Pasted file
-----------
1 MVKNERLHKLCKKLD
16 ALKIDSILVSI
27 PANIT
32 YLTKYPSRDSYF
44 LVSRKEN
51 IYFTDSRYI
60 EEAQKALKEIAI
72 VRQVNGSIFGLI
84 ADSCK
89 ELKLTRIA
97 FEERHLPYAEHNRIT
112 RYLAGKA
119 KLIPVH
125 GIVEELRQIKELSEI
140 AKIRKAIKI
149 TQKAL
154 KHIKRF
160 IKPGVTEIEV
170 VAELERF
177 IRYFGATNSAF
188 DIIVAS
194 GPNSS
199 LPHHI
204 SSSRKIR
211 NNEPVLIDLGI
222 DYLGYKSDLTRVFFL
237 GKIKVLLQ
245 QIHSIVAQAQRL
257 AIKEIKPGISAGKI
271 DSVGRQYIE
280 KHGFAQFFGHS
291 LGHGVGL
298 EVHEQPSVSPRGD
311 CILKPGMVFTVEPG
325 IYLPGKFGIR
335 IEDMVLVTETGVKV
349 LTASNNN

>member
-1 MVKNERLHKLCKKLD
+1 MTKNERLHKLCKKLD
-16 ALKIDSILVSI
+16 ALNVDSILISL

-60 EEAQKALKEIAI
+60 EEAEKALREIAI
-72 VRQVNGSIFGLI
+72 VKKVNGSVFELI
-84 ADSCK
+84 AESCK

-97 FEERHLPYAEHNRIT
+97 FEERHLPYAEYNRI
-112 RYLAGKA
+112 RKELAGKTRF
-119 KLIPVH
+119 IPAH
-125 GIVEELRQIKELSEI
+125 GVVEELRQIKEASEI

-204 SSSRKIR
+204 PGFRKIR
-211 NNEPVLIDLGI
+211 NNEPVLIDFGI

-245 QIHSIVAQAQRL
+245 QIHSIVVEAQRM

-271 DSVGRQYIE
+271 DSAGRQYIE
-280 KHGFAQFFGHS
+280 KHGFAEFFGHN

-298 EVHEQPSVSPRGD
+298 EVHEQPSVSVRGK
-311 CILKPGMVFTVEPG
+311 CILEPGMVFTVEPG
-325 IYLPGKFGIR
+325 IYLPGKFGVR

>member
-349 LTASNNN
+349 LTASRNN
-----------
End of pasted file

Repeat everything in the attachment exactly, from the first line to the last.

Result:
1 MVKNERLHKLCKKLD
16 ALKIDSILVSI
27 PANIT
32 YLTKYPSRDSYF
44 LVSRKEN
51 IYFTDSRYI
60 EEAQKALKEIAI
72 VRQVNGSIFGLI
84 ADSCK
89 ELKLTRIA
97 FEERHLPYAEHNRIT
112 RYLAGKA
119 KLIPVH
125 GIVEELRQIKELSEI
140 AKIRKAIKI
149 TQKAL
154 KHIKRF
160 IKPGVTEIEV
170 VAELERF
177 IRYFGATNSAF
188 DIIVAS
194 GPNSS
199 LPHHI
204 SSSRKIR
211 NNEPVLIDLGI
222 DYLGYKSDLTRVFFL
237 GKIKVLLQ
245 QIHSIVAQAQRL
257 AIKEIKPGISAGKI
271 DSVGRQYIE
280 KHGFAQFFGHS
291 LGHGVGL
298 EVHEQPSVSPRGD
311 CILKPGMVFTVEPG
325 IYLPGKFGIR
335 IEDMVLVTETGVKV
349 LTASNNN

>member
-1 MVKNERLHKLCKKLD
+1 MTKNERLHKLCKKLD
-16 ALKIDSILVSI
+16 ALNVDSILISL

-60 EEAQKALKEIAI
+60 EEAEKALREIAI
-72 VRQVNGSIFGLI
+72 VKKVNGSVFELI
-84 ADSCK
+84 AESCK

-97 FEERHLPYAEHNRIT
+97 FEERHLPYAEYNRI
-112 RYLAGKA
+112 RKELAGKTRF
-119 KLIPVH
+119 IPAH
-125 GIVEELRQIKELSEI
+125 GVVEELRQIKEASEI

-204 SSSRKIR
+204 PGFRKIR
-211 NNEPVLIDLGI
+211 NNEPVLIDFGI

-245 QIHSIVAQAQRL
+245 QIHSIVVEAQRM

-271 DSVGRQYIE
+271 DSAGRQYIE
-280 KHGFAQFFGHS
+280 KHGFAEFFGHN

-298 EVHEQPSVSPRGD
+298 EVHEQPSVSVRGK
-311 CILKPGMVFTVEPG
+311 CILEPGMVFTVEPG
-325 IYLPGKFGIR
+325 IYLPGKFGVR

>member
-349 LTASNNN
+349 LTASRNN